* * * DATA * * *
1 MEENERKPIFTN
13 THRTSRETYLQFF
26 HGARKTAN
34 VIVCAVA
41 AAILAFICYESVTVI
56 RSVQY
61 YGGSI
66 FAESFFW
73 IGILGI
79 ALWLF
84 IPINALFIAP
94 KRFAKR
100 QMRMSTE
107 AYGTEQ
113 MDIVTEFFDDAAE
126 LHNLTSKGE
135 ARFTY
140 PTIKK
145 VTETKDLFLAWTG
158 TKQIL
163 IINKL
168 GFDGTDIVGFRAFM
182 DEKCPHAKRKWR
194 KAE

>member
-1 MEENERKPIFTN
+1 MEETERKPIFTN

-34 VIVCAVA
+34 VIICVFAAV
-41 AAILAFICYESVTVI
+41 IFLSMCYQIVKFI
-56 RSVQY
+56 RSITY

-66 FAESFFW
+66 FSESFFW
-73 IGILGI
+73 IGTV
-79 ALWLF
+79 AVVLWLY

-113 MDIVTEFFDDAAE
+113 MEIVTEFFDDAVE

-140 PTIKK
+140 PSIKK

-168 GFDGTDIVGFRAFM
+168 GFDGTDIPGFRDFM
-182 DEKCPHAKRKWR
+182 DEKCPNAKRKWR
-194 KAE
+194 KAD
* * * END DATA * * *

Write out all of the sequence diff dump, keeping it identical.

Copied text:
1 MEENERKPIFTN
13 THRTSRETYLQFF
26 HGARKTAN
34 VIVCAVA
41 AAILAFICYESVTVI
56 RSVQY
61 YGGSI
66 FAESFFW
73 IGILGI
79 ALWLF
84 IPINALFIAP
94 KRFAKR
100 QMRMSTE
107 AYGTEQ
113 MDIVTEFFDDAAE
126 LHNLTSKGE
135 ARFTY
140 PTIKK
145 VTETKDLFLAWTG
158 TKQIL
163 IINKL
168 GFDGTDIVGFRAFM
182 DEKCPHAKRKWR
194 KAE

>member
-1 MEENERKPIFTN
+1 MEETERKPIFTN

-34 VIVCAVA
+34 VIICVFAAV
-41 AAILAFICYESVTVI
+41 IFLSMCYQIVKFI
-56 RSVQY
+56 RSITY

-66 FAESFFW
+66 FSESFFW
-73 IGILGI
+73 IGTV
-79 ALWLF
+79 AVVLWLY

-113 MDIVTEFFDDAAE
+113 MEIVTEFFDDAVE

-140 PTIKK
+140 PSIKK

-168 GFDGTDIVGFRAFM
+168 GFDGTDIPGFRDFM
-182 DEKCPHAKRKWR
+182 DEKCPNAKRKWR
-194 KAE
+194 KAD